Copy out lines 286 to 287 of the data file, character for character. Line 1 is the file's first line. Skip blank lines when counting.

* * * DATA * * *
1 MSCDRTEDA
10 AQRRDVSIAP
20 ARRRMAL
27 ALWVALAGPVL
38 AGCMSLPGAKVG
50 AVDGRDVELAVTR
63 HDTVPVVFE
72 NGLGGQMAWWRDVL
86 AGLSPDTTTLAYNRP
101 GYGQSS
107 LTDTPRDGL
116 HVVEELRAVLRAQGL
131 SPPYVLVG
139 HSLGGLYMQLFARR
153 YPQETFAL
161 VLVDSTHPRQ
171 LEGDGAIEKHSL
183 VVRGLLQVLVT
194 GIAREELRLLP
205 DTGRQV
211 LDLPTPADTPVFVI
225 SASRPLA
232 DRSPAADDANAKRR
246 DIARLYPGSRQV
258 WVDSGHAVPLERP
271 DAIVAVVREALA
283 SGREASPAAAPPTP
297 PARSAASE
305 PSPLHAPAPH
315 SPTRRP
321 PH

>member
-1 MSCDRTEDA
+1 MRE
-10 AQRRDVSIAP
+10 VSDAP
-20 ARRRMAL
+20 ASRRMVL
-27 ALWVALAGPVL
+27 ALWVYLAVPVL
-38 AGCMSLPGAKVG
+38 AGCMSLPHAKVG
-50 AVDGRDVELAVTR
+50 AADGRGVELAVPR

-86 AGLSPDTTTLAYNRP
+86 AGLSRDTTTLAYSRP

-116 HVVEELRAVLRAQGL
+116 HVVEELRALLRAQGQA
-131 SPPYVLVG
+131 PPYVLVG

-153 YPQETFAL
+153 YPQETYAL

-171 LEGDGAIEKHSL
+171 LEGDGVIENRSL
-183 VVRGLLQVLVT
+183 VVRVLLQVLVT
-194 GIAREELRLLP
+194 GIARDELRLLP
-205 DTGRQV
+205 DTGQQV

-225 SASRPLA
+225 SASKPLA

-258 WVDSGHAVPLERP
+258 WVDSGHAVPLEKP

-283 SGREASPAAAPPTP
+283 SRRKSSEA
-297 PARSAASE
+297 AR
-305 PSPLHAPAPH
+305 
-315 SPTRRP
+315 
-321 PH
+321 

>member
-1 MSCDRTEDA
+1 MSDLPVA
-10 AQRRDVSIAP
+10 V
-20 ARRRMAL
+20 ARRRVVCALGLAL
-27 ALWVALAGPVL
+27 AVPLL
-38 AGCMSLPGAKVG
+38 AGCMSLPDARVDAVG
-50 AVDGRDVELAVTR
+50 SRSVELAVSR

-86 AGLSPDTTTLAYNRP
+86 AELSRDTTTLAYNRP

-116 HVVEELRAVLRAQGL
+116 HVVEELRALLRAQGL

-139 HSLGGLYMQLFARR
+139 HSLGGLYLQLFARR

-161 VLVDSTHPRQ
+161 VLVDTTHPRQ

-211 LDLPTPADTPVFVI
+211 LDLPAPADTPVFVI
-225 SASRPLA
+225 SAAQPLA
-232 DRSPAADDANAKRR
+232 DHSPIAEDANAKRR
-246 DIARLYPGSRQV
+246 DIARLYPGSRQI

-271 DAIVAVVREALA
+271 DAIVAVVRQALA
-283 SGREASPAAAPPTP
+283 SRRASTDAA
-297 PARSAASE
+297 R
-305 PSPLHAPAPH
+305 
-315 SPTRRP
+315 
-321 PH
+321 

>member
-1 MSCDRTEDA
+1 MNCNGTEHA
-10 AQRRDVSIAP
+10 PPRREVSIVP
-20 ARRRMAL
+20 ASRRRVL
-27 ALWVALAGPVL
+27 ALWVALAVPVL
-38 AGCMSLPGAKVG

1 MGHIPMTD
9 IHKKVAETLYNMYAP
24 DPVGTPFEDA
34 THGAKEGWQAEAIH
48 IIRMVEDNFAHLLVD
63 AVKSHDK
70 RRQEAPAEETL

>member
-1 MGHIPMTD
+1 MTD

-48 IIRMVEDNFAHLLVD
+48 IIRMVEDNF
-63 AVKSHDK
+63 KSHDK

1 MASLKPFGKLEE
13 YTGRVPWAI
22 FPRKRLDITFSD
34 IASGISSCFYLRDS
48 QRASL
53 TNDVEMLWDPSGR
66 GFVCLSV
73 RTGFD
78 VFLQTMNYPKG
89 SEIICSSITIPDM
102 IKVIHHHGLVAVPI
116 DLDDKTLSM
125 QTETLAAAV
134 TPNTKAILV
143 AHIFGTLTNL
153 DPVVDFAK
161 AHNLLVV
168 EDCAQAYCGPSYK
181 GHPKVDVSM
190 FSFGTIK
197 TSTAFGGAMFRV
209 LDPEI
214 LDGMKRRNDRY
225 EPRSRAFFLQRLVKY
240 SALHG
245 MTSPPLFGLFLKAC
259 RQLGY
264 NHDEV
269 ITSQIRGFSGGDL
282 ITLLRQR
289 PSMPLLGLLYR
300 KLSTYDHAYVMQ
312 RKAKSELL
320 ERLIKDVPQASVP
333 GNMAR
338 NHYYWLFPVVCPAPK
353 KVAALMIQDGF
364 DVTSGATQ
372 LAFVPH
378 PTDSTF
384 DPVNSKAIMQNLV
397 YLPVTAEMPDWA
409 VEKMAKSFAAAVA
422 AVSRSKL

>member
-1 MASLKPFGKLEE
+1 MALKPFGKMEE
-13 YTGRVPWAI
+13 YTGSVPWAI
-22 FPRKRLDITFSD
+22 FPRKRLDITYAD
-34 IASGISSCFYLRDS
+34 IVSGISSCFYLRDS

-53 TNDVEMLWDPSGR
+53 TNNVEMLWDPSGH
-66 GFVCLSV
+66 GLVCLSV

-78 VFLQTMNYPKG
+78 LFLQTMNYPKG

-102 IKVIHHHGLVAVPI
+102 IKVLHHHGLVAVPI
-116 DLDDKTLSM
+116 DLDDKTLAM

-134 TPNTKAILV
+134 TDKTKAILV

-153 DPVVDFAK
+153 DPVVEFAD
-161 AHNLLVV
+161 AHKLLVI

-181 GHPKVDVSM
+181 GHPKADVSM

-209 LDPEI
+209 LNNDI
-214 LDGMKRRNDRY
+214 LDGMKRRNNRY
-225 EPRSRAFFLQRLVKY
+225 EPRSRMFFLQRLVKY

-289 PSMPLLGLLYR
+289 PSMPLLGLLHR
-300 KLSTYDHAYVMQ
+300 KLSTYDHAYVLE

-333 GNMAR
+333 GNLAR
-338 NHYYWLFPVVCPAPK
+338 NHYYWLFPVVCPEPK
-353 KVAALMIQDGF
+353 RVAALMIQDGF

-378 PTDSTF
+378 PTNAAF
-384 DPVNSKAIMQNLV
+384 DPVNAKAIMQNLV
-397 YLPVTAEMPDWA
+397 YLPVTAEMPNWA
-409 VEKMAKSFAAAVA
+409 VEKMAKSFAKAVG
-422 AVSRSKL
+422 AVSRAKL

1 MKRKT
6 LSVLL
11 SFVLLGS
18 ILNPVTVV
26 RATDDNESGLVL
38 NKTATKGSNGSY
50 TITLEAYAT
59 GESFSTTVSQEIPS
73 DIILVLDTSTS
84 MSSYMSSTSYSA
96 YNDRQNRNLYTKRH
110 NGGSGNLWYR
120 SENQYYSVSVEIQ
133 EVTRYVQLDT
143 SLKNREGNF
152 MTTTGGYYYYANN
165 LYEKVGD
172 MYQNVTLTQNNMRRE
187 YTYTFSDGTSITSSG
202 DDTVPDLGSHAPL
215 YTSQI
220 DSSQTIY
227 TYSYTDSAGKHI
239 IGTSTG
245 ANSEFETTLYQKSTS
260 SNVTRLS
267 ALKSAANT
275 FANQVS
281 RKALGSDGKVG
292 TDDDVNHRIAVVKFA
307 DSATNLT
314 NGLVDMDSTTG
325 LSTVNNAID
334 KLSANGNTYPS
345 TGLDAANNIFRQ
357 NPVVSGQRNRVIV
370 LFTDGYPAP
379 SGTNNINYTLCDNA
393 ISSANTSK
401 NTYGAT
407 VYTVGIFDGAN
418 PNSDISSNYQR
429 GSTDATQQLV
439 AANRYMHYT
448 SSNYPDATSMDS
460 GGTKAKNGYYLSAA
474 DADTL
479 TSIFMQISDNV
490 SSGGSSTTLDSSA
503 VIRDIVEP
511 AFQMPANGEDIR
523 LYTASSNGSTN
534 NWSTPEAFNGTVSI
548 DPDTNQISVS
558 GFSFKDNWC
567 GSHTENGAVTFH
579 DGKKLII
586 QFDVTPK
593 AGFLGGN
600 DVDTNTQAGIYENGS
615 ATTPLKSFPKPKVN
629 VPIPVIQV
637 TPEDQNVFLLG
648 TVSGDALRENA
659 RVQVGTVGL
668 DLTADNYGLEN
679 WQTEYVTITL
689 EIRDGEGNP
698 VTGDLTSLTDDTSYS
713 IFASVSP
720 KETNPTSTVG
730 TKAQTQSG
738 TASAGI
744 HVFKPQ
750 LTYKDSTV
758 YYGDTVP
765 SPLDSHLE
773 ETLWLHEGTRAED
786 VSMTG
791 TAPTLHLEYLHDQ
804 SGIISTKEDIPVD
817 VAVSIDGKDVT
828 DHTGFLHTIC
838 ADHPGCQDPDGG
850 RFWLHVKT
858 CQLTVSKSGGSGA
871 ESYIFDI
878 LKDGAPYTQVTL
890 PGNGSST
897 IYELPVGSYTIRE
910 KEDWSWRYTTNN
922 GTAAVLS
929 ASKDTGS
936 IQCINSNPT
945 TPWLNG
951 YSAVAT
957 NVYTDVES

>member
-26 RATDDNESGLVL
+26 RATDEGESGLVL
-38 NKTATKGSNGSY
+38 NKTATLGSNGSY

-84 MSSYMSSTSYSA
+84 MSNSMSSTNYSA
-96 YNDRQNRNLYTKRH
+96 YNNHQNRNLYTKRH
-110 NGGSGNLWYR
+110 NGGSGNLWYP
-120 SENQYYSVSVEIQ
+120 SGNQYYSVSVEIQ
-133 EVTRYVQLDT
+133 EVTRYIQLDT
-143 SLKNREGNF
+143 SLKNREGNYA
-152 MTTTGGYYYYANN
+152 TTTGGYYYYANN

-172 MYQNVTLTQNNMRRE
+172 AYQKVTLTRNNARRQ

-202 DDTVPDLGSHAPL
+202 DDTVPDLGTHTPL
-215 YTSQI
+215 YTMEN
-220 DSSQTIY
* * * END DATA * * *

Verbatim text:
503 VIRDIVEP
511 AFQMPANGEDIR